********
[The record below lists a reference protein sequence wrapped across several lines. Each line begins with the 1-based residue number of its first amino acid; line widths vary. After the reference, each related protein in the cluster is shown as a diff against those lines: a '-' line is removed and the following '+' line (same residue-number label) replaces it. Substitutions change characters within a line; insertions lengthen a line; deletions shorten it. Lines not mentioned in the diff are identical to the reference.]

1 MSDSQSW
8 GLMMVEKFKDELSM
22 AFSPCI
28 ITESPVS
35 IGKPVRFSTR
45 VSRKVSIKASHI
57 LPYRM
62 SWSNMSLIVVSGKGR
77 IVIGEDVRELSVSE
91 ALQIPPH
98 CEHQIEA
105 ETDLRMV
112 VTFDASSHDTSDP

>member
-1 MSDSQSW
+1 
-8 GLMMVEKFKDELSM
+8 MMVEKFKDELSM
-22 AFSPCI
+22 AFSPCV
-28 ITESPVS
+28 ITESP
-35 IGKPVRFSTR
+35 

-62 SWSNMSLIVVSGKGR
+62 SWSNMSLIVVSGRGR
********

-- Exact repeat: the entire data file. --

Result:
[The record below lists a reference protein sequence wrapped across several lines. Each line begins with the 1-based residue number of its first amino acid; line widths vary. After the reference, each related protein in the cluster is shown as a diff against those lines: a '-' line is removed and the following '+' line (same residue-number label) replaces it. Substitutions change characters within a line; insertions lengthen a line; deletions shorten it. Lines not mentioned in the diff are identical to the reference.]

1 MSDSQSW
8 GLMMVEKFKDELSM
22 AFSPCI
28 ITESPVS
35 IGKPVRFSTR
45 VSRKVSIKASHI
57 LPYRM
62 SWSNMSLIVVSGKGR
77 IVIGEDVRELSVSE
91 ALQIPPH
98 CEHQIEA
105 ETDLRMV
112 VTFDASSHDTSDP

>member
-1 MSDSQSW
+1 
-8 GLMMVEKFKDELSM
+8 MMVEKFKDELSM
-22 AFSPCI
+22 AFSPCV
-28 ITESPVS
+28 ITESP
-35 IGKPVRFSTR
+35 

-62 SWSNMSLIVVSGKGR
+62 SWSNMSLIVVSGRGR